Weather for the June coin show included a recurring pattern of sun, rain and thunder. Just when you thought the sun was out to stay, there'd be thunder and more rain. Then, when you thought the rain was going to be awhile, the sun would come out.
In other words, the Sunday coin show's repeating trade-off between sun and rain was just another example of the capricious metro Atlanta weather.
But, neither the coin dealers nor the many visitors allowed the changeable weather to keep them from the coin show.
Coin dealers filled the tables on the bourse with their showcases full of coins, currency and other collectibles.
Here's a huge thank-you-and-we're-glad-you-came to all of the coin dealers and to all of the visitors to the June coin show.
This month, the hotel hosted a group of chiropractors attending an educational neurological seminar next door to the coin show. Here's a welcome to the chiropractors who took a break from their training to browse the bourse.
Down an intersecting hallway, a meeting room held a bride-to-be and her friends and family in a bridal shower. We hope they had fun, though we're not sure if any of them attended the show.
On the Friday before the show, the gold and silver markets dipped in value. Though, both metals increased, albeit only slightly, from their values before the May show.
Take a look at the gold charts and the silver charts to see the trends in the metals through the years and their more recent performance. An added chart shows the New York closing values, which decreased from the London market values on the Friday before the show.
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Greater Atlanta Coin Show
2020, our 33rd year of monthly coin shows
Coin Show - Monthly Notes from June 2013
At the coin show on Sunday, a partial original roll of 1927D Peace dollars changed hands.
Can you imagine what those coins looked like?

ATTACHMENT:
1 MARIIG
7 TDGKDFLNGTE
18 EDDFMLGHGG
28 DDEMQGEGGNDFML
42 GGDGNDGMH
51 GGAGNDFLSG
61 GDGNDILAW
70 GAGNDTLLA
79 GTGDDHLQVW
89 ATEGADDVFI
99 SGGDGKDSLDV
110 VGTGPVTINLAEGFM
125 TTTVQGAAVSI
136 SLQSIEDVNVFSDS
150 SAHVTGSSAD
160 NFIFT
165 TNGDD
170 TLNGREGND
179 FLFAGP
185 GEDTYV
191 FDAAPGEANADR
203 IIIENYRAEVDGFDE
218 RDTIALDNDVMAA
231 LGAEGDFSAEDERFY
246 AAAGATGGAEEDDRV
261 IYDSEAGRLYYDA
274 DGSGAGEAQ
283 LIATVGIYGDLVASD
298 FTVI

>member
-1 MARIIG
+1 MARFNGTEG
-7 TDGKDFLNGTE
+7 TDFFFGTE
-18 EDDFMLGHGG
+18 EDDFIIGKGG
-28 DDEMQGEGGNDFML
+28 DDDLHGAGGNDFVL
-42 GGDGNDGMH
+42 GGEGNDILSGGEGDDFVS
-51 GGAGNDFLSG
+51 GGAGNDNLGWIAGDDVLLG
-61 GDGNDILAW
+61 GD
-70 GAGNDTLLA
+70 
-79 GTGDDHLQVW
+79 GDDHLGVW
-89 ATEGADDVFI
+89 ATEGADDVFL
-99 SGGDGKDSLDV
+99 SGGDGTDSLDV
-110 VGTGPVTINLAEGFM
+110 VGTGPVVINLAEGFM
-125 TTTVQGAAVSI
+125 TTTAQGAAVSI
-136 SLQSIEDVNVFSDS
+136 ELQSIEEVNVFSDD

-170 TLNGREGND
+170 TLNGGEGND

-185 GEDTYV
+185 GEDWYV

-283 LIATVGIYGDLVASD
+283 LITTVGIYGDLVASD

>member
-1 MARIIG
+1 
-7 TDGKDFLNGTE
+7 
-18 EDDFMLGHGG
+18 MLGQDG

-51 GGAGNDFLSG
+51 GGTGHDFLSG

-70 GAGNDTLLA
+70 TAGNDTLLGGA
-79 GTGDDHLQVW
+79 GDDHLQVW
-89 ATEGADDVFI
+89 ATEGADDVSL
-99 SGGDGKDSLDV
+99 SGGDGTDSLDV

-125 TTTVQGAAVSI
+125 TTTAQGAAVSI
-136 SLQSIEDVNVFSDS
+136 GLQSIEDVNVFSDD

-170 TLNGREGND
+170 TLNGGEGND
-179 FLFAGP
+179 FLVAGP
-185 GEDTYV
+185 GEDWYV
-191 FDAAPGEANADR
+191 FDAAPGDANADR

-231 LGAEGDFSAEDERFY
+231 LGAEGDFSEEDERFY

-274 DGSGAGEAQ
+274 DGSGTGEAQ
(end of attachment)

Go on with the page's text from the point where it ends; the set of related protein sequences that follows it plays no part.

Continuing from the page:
The 1927D Peace dollar enjoys a value in the thousands and tens of thousands of dollars in the MS-64 and higher grades.
But, those weren't the only silver dollars changing hands.
People still like the classic Morgan and Peace dollars for other reasons - not necessarily for their grade. They like to purchase common versions of these dollars in bags or partial bags for their silver content.
With the silver market down, this is a great time to buy silver. The problem is finding it in the desired quantities.
Sunday's show did have some partial bags of silver changing ownership.
On a different silver note, one of the silver proof sets continues to have value beyond its initial purchase price and beyond its silver content. Several of these sets changed from one owner to another at Sunday's show.
The set's value is not as high as it once was, but it's certainly a valuable set especially in comparison to other silver proof sets.
Take a look - it's the 1999 Silver Proof Set.
This set is the first year of the state quarter series and contains nine coins of which seven are silver.
Perhaps those characteristics contribute to the 1999 silver proof set continuing to be significantly more valuable than the earlier 1990s or the later 2000s silver proof sets.
Of course, these numismatic examples are just a small, very small, subset of the interests found at the June coin show.
As is usual, our coin dealers displayed a wide variety of coins, currency, bullion and other collectibles. The dealers' interests range from the ancients to the colonial to the modern era coins and currency along with foreign coins and currency, jewelry and other collectibles.
The next coin show will be just as interesting with the dealers displaying their broad numismatic interests including any new finds they've acquired in their coin shops or at other coin shows.
Make plans to visit the next Greater Atlanta Coin Show on Sunday, July 14, 2013 to see what the coin dealers have on display and to buy, sell and browse their many numismatic and collectible items.
Like the weather, the volatile precious metal prices did not deter the coin dealers or the visiting public.
In fact, the show had coin dealers visiting to buy and trade with the dealers on the bourse. These coin dealers walked the bourse holding their boxes of slabbed coins.
Do you know what a slabbed coin is?
It's simply a coin that has been sent to a grading service and returned in a sealed "slab" of plastic that is numismatically safe.
Let's look at an example of a slabbed coin:
This "slabbed coin" is a 1923 Peace dollar graded as a mint state 63 (MS-63) by the Professional Coin Grading Service (PCGS). (The certification number and bar code are hidden by red dots to deter the information being used for nefarious purposes.)
The Official Red Book states: "Choice Uncirculated (MS-63) - A coin with some distracting contact marks or blemishes in prime focal areas. Luster may be impaired."
In this case, the rays above Liberty have a few indentations and the luster on the eagle is impaired.